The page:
Next Article in Journal / Special Issue
Looking Backward While Gazing Ahead: An Historian of Aging Reflects on Time’s Borders
Previous Article in Journal / Special Issue
Older People, Mobile Communication and Risks
Open AccessArticle

Examining Supportive Evidence for Psychosocial Theories of Aging within the Oral History Narratives of Centenarians

1
Psychology Department, Upper Iowa University, Fayette, IA 52142, USA
2
Psychology Department, Loras College, Dubuque, IA 52001, USA
3
Gerontology Department, Georgia State University, Atlanta, GA 30303, USA
4
Human Development and Family Science Department, Oklahoma State University, Stillwater, OK 74074, USA
5
Oklahoma Oral History Research Program, Oklahoma State University, Stillwater, OK 74078, USA
*
Author to whom correspondence should be addressed.
Academic Editor: Stephen Katz
Societies 2017, 7(2), 8; https://doi.org/10.3390/soc7020008
Received: 28 February 2017 / Revised: 12 April 2017 / Accepted: 14 April 2017 / Published: 19 April 2017
(This article belongs to the Special Issue New Perspectives on Aging Futures)
Oral history provides researchers opportunities to assess narratives and compare them to existing theories of aging. Oftentimes the discussion of psychosocial theories of aging does not include the oldest-old. The purpose of this study was to assess evidence of psychosocial theories of aging within oral history narratives from a subsample of 20 centenarians from the Oklahoma 100 Year Life Oral History Project. Analysis utilized seven theories: Activity Theory, Continuity Theory, Disengagement Theory, Theory of Gerotranscendence, Modernization Theory, Selective Optimization with Compensation (SOC) Theory, and Socioemotional Selectivity Theory (SST). Researchers used content analysis to assess each oral history narrative and noted Activity Theory and Gerotranscendence had the most evidence. Most centenarians described how they were extremely active well into older adulthood. Common themes across oral history narratives indicated that centenarians maintained a preference for activity such as formal work. Centenarians also reported a readiness for death and little fear of it. In addition, increased time spent reflecting on spirituality and religion indicated changes in self-discovery. Identification of Disengagement and Socioemotional Selectivity were sparse in the transcripts. It is possible that to reach such longevity, centenarians relied on their communities and support networks to achieve this status. It is also possible that centenarians outlived individuals in their social networks who were emotionally fulfilling. Further qualitative work should assess evidence of psychosocial theories among other long-lived older adults. View Full-Text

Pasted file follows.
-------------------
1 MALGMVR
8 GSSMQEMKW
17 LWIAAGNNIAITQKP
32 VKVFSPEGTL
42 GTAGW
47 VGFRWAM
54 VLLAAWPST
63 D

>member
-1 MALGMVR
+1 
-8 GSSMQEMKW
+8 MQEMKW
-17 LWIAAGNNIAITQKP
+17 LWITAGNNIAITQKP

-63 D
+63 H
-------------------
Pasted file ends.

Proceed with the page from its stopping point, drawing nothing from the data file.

Keywords: oral history; psychosocial theories; centenarians; aging; narrative oral history; psychosocial theories; centenarians; aging; narrative
MDPI and ACS Style

Heinz, M.; Cone, N.; Da Rosa, G.; Bishop, A.J.; Finchum, T. Examining Supportive Evidence for Psychosocial Theories of Aging within the Oral History Narratives of Centenarians. Societies 2017, 7, 8.

Show more citation formats Show less citations formats
Note that from the first issue of 2016, MDPI journals use article numbers instead of page numbers. See further details here.

Article Access Map by Country/Region

1
Search more from Scilit
 
Search
Back to TopTop